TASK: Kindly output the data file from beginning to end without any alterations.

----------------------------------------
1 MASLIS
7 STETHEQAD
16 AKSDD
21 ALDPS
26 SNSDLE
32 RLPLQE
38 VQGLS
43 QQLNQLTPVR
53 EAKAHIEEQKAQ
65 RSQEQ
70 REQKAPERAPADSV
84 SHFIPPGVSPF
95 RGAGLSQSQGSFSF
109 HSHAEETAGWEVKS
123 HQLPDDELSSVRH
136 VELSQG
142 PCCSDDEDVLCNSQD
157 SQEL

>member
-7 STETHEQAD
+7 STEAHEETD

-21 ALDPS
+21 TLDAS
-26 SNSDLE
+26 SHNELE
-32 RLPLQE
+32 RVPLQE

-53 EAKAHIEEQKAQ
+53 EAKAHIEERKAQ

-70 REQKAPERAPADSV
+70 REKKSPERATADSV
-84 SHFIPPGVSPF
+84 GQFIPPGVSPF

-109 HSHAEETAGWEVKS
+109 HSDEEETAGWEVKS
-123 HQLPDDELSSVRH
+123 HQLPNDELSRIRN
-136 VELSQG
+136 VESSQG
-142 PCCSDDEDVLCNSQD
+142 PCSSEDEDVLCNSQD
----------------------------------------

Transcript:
1 MASLIS
7 STETHEQAD
16 AKSDD
21 ALDPS
26 SNSDLE
32 RLPLQE
38 VQGLS
43 QQLNQLTPVR
53 EAKAHIEEQKAQ
65 RSQEQ
70 REQKAPERAPADSV
84 SHFIPPGVSPF
95 RGAGLSQSQGSFSF
109 HSHAEETAGWEVKS
123 HQLPDDELSSVRH
136 VELSQG
142 PCCSDDEDVLCNSQD
157 SQEL

>member
-7 STETHEQAD
+7 STEAHEETD

-21 ALDPS
+21 TLDAS
-26 SNSDLE
+26 SHNELE
-32 RLPLQE
+32 RVPLQE

-53 EAKAHIEEQKAQ
+53 EAKAHIEERKAQ

-70 REQKAPERAPADSV
+70 REKKSPERATADSV
-84 SHFIPPGVSPF
+84 GQFIPPGVSPF

-109 HSHAEETAGWEVKS
+109 HSDEEETAGWEVKS
-123 HQLPDDELSSVRH
+123 HQLPNDELSRIRN
-136 VELSQG
+136 VESSQG
-142 PCCSDDEDVLCNSQD
+142 PCSSEDEDVLCNSQD